Thursday, February 16, 2006

Christians on parade

My good friend Brad at Broken Messenger takes aim at political pundits who have risen to fame (if not fortune) under the guise of GodBlogging.

What Brad doesn't know is I've been savoring the juiciness of this topic since I began blogging and I kicked around ideas so long I forgot to write my tome. He captured my sentiment perfectly.

One of my great irritations in life is being stereotyped as a RIGHTWINGFUNDAMENTALISTZEALOT (trademarked by Mother Jones) as soon as I let people in on the secret that I'm one of those people. Whatever these people thought of me before, they now, by way of culture, have new assumptions about me like:

  • I watch TBN and Pat Robertson -- and not because I need a good laugh.
  • I got married by clubbing my (future) wife over the head and dragging her by the hair to the altar
  • I lounge around the house in a three-piece aqua blue polyester leisure suit (OK, this is a little out-dated, but we've never been known for our fashion sense)
  • I drive a mini-van. (This might be the most irritating).

    Part of these stereotypes are based on the fact we favor political people to speak for our spiritual concerns. We, as a church, best organize when something we agree on politically is at stake. For example, the vast majority of pro life leadership is Catholic, but it is best buoyed at the ballot booth by people who identify themselves as Evangelicals.

    So in the U.S., those who otherwise bear the cross of the Gospel message are best know by their ... politics.

    I don't think I'm speaking out of turn when I say Brad and I agree on fundamental political issues. We are both fairly conservative and probably agree with much of those conservative political bloggers he lists. I probably separate myself from the tone of the message without disagreeing with the content.

    Where I think we're both discouraged is the lack of the centrality of some alleged GodBloggers in the things that they write. The wrong message that the Christian Church is about politics is reinforced in silence, and it's something that needs to be addressed by the GodBlogging community. A challenge is needed for those who are at the pinnacle of traffic and who benefit from those of us who link to them because of our shared faith. They need to express their faith more -- not for us, but for the many who read them and have no faith.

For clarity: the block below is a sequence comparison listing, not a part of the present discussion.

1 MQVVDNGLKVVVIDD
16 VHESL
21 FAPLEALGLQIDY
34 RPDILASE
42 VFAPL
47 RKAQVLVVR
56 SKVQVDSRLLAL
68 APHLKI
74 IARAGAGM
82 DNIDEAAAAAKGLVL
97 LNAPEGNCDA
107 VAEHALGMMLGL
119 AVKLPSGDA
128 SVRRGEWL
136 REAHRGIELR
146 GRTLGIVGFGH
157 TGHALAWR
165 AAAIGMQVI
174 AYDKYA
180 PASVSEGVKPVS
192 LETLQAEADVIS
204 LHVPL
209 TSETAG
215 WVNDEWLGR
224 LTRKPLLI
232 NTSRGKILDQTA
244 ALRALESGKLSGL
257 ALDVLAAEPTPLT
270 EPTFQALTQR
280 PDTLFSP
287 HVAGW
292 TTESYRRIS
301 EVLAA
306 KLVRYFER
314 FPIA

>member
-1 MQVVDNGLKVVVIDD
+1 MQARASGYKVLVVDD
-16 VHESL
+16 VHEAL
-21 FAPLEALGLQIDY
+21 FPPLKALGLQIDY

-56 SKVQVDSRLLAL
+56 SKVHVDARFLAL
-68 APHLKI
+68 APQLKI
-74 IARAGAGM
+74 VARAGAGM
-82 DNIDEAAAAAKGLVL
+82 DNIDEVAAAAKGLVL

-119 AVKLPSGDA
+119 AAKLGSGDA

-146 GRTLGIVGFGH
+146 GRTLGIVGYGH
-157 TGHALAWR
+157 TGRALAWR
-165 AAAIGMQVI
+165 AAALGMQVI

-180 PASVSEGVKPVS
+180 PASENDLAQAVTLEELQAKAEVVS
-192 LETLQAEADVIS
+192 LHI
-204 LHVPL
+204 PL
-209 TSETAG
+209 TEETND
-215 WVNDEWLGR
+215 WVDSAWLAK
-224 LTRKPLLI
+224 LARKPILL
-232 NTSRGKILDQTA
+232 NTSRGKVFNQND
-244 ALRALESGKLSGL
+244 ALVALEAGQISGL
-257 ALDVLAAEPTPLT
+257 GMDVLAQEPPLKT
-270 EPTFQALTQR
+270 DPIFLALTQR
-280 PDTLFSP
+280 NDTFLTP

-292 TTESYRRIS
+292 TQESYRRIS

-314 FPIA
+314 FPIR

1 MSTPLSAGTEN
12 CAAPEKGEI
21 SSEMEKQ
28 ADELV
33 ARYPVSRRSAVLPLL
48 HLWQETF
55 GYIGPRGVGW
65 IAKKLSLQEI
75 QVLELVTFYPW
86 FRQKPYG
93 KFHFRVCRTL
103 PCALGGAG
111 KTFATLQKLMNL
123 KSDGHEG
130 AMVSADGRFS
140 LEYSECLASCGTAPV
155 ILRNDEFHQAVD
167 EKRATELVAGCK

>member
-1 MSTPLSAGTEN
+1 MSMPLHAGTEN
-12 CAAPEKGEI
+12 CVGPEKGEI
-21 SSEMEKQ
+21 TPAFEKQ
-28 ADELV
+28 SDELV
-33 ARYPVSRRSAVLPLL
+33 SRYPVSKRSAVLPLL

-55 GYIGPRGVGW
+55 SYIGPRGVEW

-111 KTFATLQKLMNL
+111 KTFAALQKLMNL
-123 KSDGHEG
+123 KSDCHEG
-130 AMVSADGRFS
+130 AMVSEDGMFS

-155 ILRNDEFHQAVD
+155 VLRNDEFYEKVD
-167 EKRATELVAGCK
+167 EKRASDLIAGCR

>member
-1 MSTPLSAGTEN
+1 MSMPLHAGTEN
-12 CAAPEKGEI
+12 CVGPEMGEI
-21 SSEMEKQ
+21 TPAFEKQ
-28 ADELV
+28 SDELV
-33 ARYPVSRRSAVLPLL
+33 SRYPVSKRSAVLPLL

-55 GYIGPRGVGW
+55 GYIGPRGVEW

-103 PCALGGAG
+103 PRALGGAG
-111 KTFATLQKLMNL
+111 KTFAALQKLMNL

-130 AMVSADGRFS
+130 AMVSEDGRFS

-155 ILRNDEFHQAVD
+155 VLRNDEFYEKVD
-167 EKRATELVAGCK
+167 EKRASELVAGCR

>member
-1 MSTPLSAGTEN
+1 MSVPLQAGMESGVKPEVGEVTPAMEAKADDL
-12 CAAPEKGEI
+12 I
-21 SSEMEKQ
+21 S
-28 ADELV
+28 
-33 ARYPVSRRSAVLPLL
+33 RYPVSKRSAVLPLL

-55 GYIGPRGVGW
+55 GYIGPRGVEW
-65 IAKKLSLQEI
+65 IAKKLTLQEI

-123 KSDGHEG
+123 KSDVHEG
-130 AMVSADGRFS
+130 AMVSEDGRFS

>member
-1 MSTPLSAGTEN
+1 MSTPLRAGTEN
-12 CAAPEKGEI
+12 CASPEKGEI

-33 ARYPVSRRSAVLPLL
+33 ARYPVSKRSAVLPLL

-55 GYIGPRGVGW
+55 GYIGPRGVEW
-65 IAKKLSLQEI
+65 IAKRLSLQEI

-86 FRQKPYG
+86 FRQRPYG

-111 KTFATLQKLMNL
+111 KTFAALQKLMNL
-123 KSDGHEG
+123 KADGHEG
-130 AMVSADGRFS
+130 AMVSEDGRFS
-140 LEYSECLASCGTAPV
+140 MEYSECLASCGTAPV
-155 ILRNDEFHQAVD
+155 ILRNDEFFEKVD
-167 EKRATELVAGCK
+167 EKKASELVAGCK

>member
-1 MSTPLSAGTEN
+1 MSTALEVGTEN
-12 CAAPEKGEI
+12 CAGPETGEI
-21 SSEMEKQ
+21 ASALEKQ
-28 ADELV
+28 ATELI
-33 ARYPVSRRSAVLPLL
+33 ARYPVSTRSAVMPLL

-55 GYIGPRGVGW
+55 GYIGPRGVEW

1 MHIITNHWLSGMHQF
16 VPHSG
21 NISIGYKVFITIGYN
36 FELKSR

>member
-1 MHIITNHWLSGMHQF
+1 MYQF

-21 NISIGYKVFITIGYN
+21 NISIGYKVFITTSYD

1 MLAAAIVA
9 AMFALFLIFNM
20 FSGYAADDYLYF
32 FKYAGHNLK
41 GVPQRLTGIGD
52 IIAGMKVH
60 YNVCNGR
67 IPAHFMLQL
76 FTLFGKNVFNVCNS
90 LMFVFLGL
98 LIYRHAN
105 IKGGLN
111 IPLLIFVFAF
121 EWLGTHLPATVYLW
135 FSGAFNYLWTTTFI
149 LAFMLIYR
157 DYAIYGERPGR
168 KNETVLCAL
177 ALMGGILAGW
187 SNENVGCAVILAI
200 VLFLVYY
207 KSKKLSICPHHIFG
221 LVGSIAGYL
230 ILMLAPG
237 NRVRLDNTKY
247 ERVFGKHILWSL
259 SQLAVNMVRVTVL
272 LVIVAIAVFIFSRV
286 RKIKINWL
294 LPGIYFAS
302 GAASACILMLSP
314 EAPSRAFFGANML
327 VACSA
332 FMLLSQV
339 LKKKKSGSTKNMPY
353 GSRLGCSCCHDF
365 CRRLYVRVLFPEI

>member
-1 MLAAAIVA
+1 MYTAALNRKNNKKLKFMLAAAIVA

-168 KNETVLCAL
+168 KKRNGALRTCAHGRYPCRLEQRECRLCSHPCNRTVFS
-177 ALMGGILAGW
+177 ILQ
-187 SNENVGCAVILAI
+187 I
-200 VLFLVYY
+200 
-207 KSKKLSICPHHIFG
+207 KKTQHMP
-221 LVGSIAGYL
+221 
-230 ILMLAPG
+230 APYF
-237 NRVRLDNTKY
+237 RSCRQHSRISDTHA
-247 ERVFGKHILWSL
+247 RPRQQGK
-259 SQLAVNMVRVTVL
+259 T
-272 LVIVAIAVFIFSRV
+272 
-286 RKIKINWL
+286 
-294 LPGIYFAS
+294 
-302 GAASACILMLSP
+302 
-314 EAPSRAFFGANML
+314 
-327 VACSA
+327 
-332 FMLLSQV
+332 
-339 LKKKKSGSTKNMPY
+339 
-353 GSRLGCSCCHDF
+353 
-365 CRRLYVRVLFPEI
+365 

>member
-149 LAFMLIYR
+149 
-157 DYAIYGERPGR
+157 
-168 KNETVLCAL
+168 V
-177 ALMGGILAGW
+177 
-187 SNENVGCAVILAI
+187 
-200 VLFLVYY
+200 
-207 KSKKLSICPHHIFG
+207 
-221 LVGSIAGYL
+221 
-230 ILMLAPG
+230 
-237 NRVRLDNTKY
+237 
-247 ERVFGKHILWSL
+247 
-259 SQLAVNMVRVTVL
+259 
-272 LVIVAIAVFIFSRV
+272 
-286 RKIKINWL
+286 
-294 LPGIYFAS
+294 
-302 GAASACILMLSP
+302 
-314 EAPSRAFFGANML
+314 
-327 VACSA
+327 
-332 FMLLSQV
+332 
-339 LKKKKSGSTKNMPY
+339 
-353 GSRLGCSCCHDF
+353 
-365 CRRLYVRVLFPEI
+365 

On the other hand, I think there are GodBlogs that suffer because there is barely the hint of a real person in their extensive writings on theology. I don't mean to downgrade the power of God's Word, but before I want to know what you believe, I'd like to know who you are. This plays out regularly in the real world. You have to gain my trust before you gain my ear.

    Christians do all sorts of interesting things besides organizing the next GOP election and starting wars in faraway countries. It would be nice to read more about the personal lives of Christians, and dare I say it might actually be beneficial to discuss challenges, difficulties, and other areas of life. There's a demand for intellectual honesty in blogs, and I think it starts with the personal disclosure that we are real people with real problems -- but who still engage the world with a message of hope.
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